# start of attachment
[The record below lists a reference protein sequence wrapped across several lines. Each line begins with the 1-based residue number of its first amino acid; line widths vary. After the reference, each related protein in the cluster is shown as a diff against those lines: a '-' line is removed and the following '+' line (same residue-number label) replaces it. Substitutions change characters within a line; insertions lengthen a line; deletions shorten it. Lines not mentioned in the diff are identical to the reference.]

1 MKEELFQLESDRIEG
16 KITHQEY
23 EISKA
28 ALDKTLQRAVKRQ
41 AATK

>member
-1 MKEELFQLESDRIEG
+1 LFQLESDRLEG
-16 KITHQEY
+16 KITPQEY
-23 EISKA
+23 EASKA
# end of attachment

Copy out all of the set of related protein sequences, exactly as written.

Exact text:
[The record below lists a reference protein sequence wrapped across several lines. Each line begins with the 1-based residue number of its first amino acid; line widths vary. After the reference, each related protein in the cluster is shown as a diff against those lines: a '-' line is removed and the following '+' line (same residue-number label) replaces it. Substitutions change characters within a line; insertions lengthen a line; deletions shorten it. Lines not mentioned in the diff are identical to the reference.]

1 MKEELFQLESDRIEG
16 KITHQEY
23 EISKA
28 ALDKTLQRAVKRQ
41 AATK

>member
-1 MKEELFQLESDRIEG
+1 LFQLESDRLEG
-16 KITHQEY
+16 KITPQEY
-23 EISKA
+23 EASKA